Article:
CLINF M.Sc. thesis in Veterinary Medicine completed at Swedish University of Agricultural Sciences.
From the summary of the M.Sc. thesis by Alexander Hanberger:
Tick-borne encephalitis (TBE) is one of the most important vector-borne human infections affecting the central nervous system and is caused by TBE virus, which is transmitted to humans primarily by ticks, mainly Ixodes spp. The ticks are expanding their distribution in Sweden and the number of reported cases of human TBE in Sweden has been increasing considerably since the end of the 20th century. Ruminants do not show clinical signs, when infected by TBE virus, but can secrete the virus via milk, which can cause food-borne outbreaks of TBE. Several outbreaks have been reported in Europe, but no such case has yet been reported in Sweden. In this study, the presence of TBE virus antibodies in bulk milk from 108 dairy farms in Sweden were analyzed using an enzyme-linked immunosorbent assay. Antibodies were detected in 3.7% (n=4) of the samples, and 15.7% (n=17) had levels of antibodies on the border between positive and negative (borderline value). The results indicate that it could be a risk for humans to contract TBE, if consuming unpasteurized milk in Sweden. A descriptive study based on a questionnaire to the farmers was also included in this study. Based on the questionnaire results, several factors may contribute to the risk of food-borne TBE on Swedish farms such as lack of pasteurization of milk and low human vaccination status. Further studies are needed to investigate if there is TBEV present in milk or ticks from seropositive and potentially seropositive (borderline) farms.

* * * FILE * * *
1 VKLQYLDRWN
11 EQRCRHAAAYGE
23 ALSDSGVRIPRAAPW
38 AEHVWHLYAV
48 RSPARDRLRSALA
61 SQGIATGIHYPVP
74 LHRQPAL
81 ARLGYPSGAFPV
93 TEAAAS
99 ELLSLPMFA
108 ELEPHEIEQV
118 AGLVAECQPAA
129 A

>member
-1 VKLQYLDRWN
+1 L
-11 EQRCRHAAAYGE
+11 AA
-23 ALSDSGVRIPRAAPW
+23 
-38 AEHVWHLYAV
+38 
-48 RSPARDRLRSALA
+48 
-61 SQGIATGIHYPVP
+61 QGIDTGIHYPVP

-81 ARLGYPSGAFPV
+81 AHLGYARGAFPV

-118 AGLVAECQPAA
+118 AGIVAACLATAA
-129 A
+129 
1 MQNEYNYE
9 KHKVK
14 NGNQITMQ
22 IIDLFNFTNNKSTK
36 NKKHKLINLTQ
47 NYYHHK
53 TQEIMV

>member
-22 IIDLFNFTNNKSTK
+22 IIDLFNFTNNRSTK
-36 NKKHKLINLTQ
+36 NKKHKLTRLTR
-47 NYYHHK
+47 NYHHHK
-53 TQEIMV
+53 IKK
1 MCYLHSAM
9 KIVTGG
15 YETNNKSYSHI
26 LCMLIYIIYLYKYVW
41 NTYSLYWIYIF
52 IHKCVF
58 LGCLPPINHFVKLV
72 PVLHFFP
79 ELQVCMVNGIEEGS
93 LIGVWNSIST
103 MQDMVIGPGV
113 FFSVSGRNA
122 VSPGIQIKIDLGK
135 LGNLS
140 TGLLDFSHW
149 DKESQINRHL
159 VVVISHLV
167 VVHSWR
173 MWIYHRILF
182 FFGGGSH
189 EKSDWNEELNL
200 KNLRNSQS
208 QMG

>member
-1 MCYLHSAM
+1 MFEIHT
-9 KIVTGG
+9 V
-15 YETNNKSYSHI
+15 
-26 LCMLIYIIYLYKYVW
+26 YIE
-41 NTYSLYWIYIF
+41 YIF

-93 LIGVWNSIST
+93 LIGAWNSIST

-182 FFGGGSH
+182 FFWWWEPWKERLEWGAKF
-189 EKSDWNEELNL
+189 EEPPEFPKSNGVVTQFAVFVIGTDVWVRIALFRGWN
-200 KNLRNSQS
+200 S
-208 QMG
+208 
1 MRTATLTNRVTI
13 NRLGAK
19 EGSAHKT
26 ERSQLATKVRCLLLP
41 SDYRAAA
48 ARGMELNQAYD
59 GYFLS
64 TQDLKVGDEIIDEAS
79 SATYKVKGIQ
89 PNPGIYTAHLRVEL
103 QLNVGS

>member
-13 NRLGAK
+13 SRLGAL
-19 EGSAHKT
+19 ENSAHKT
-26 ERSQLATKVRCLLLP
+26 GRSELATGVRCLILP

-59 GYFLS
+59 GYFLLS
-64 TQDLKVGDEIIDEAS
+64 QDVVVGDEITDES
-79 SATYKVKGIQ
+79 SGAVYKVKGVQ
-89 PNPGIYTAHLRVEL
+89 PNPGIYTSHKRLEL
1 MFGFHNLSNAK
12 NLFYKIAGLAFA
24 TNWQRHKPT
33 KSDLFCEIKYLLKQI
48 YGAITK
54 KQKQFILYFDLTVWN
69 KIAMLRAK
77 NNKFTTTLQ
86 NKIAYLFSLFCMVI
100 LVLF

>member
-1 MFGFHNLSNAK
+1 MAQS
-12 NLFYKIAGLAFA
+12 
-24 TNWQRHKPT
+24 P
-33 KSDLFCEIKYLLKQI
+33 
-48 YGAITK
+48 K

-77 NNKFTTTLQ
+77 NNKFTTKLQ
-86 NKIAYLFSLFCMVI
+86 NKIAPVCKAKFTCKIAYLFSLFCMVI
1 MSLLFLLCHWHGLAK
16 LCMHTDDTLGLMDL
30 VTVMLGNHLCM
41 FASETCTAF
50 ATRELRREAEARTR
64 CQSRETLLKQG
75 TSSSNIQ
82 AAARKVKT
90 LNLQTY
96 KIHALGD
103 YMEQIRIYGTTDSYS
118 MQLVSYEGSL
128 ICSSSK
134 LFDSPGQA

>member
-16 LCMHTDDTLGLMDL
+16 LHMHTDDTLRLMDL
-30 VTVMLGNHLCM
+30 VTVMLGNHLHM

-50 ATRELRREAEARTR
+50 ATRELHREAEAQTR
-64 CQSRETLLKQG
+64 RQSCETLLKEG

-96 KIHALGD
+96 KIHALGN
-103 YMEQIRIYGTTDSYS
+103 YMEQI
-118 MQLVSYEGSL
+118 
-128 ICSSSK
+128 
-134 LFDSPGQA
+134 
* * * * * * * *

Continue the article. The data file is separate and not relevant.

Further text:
This work was performed under the supervision of CLINF researcher Ann Albihn.